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Management of the Postbariatric Medial Thigh Deformity

Sisti, Andrea M.D.; Cuomo, Roberto M.D.; Brandi, Cesare M.D.; Grimaldi, Luca M.D.; D’Aniello, Carlo M.D.; Nisi, Giuseppe M.D.

Plastic & Reconstructive Surgery: March 2017 - Volume 139 - Issue 3 - p 798e–799e
doi: 10.1097/PRS.0000000000003093
Letters

Plastic and Reconstructive Surgery, S. Maria alle Scotte Hospital, University of Siena, Siena, Italy

Correspondence to Dr. Sisti, Plastic and Reconstructive Surgery, S. Maria alle Scotte Hospital, Viale Bracci 16, Siena, Italy, asisti6@gmail.com

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Sir:

We read with great interest the article by Capella and Matarasso entitled “Management of the Postbariatric Medial Thigh Deformity.”1 The charts of 350 consecutive individuals who had undergone vertical medial thigh lifts were reviewed for complications and other variables. The overall complication rate was 45.14 percent. Skin dehiscence and seroma formation were the most frequent complications, at 31.14 percent and 18.18 percent, respectively. The authors concluded that medial thigh deformities of the weight-loss patient are effectively addressed by a vertical medial thigh lift when the variables adjacent to the medial thighs are first treated by a body lift.

The complication rate was similar to the literature data.2 Liposuction, early mobilization, and appropriate postoperative management are fundamental for reducing postoperative downtime and complications of vertical medial thigh lift in massive weight loss patients.3 Gusenoff et al. found a complication rate of 74 percent associated with full-length vertical thighplasty in a case series of 68 patients. Full-length vertical thighplasty was associated with prolonged edema.4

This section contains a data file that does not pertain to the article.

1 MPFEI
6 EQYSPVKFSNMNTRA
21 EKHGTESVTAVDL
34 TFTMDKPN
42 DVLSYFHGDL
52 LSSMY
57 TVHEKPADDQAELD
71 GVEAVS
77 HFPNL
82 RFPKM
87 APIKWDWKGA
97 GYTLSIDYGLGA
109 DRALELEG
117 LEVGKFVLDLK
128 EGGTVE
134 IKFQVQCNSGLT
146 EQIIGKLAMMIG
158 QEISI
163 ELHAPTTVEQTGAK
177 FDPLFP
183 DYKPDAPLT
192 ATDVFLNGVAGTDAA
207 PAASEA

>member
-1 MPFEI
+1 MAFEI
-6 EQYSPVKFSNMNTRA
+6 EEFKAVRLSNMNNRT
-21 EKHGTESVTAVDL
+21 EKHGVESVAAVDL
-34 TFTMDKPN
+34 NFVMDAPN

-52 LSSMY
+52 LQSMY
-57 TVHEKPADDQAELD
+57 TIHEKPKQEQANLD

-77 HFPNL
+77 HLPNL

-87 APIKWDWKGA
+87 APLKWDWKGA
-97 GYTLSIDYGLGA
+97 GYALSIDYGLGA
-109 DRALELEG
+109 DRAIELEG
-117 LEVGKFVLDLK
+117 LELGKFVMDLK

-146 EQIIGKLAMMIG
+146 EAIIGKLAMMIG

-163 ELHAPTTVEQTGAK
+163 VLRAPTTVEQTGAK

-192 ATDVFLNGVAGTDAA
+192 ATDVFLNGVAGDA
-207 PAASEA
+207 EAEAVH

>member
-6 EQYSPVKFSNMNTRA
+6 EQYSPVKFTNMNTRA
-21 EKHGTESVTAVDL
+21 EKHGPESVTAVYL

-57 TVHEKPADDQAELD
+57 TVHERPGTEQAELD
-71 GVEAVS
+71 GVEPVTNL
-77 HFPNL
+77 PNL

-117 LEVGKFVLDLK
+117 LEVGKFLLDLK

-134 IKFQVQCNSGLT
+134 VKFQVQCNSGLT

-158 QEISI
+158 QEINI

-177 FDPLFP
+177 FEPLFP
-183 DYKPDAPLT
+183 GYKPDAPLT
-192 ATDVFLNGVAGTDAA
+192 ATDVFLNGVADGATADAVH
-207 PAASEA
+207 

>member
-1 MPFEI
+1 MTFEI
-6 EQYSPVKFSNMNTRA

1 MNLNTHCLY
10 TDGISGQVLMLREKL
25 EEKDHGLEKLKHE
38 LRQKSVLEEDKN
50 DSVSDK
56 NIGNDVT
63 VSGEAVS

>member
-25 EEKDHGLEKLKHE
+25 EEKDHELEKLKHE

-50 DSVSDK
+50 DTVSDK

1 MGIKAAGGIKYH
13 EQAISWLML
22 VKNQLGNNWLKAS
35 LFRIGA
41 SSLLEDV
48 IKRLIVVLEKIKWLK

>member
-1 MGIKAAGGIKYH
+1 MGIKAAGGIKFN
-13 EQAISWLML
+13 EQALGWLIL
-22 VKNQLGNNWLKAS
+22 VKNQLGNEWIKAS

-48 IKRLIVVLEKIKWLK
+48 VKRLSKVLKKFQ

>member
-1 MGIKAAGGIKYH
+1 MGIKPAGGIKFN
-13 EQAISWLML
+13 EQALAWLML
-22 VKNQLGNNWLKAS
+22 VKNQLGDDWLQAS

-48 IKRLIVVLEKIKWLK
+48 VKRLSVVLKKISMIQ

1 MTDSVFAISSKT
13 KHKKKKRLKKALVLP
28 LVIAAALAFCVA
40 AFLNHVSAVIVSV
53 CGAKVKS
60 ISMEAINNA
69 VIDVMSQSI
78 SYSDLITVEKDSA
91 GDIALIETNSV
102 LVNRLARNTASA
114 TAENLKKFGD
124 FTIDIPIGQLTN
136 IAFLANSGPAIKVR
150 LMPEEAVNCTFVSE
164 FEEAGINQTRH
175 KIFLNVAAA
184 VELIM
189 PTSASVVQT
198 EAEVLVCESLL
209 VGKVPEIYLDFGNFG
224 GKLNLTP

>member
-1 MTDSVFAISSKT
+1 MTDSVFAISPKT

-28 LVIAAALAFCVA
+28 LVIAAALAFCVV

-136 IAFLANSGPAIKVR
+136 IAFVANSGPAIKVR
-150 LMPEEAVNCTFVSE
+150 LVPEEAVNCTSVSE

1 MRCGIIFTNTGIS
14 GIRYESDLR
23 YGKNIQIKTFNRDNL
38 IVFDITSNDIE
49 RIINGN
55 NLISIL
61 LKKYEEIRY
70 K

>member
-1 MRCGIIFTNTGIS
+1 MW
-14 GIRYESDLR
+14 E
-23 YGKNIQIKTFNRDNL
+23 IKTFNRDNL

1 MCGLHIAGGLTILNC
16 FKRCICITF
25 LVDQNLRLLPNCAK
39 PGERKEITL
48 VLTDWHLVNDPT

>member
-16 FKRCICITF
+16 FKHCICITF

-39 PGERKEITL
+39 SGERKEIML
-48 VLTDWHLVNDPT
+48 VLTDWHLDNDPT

In our common practice, we use a surgical technique proposed by Le Louarn and Pascal in 2004.5 They called it “concentric medial thigh lift.” This horizontal technique presents several interesting points: the incision line located along the labia majora in the perineal crease remains at the same height backward; the incision never descends into the buttock fold; the direction of the skin stretching is concentric toward the labia minora; and liposuction is always associated with the surgical procedure.

In the past 20 years, 254 patients, most of them as outpatients, have undergone surgery using this technique, with a complication rate of 35.2 percent. The most frequent complications associated with this surgical procedure were wound dehiscence (16.4 percent) and seroma (15.3 percent). No major complications were observed. The vast majority of patients were pleased with the aesthetic and functional results of their surgery.

In our opinion, this horizontal technique (associated with liposuction) allows excellent results and has a low complication rate, compared with the vertical medial thigh lift, in the massive weight loss population. Moreover, abdominoplasty can be performed at the same time (Fig. 1), before or after medial thigh lift, joining the incision lines. We called it the ''Greek pi procedure, because the final scars resemble the Greek letter pi (Π or π) (Fig. 2) and can be easily hidden by common underwear.

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DISCLOSURE

The authors have no financial interest to declare in relation to the content of this communication.

Andrea Sisti, M.D.

Roberto Cuomo, M.D.

Cesare Brandi, M.D.

Luca Grimaldi, M.D.

Carlo D’Aniello, M.D.

Giuseppe Nisi, M.D.

Plastic and Reconstructive Surgery

S. Maria alle Scotte Hospital

University of Siena

Siena, Italy

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REFERENCES

1. Capella JF, Matarasso AManagement of the postbariatric medial thigh deformity.Plast Reconstr Surg20161371434–1446
2. Sisti A, Cuomo R, Zerini I, et alComplications associated with medial thigh lift: A comprehensive literature review.J Cutan Aesthet Surg20158191–197
3. Schmidt M, Pollhammer MS, Januszyk M, Duscher D, Huemer GMConcomitant liposuction reduces complications of vertical medial thigh lift in massive weight loss patients.Plast Reconstr Surg20161371748–1757
4. Gusenoff JA, Coon D, Nayar H, Kling RE, Rubin JPMedial thigh lift in the massive weight loss population: Outcomes and complications.Plast Reconstr Surg201513598–106
5. Le Louarn C, Pascal JFThe concentric medial thigh lift.Aesthetic Plast Surg20042820–23
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